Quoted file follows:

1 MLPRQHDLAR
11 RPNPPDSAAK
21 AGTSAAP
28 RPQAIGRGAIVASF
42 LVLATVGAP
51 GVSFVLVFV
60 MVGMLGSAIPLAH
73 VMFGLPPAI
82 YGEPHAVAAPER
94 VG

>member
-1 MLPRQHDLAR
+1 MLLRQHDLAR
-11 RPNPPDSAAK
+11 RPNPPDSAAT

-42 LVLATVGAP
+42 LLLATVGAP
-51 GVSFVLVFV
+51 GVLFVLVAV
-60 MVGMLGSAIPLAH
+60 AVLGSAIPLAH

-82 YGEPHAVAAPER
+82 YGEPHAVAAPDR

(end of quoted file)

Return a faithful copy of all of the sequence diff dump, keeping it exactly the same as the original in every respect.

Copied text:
1 MLPRQHDLAR
11 RPNPPDSAAK
21 AGTSAAP
28 RPQAIGRGAIVASF
42 LVLATVGAP
51 GVSFVLVFV
60 MVGMLGSAIPLAH
73 VMFGLPPAI
82 YGEPHAVAAPER
94 VG

>member
-1 MLPRQHDLAR
+1 MLLRQHDLAR
-11 RPNPPDSAAK
+11 RPNPPDSAAT

-42 LVLATVGAP
+42 LLLATVGAP
-51 GVSFVLVFV
+51 GVLFVLVAV
-60 MVGMLGSAIPLAH
+60 AVLGSAIPLAH

-82 YGEPHAVAAPER
+82 YGEPHAVAAPDR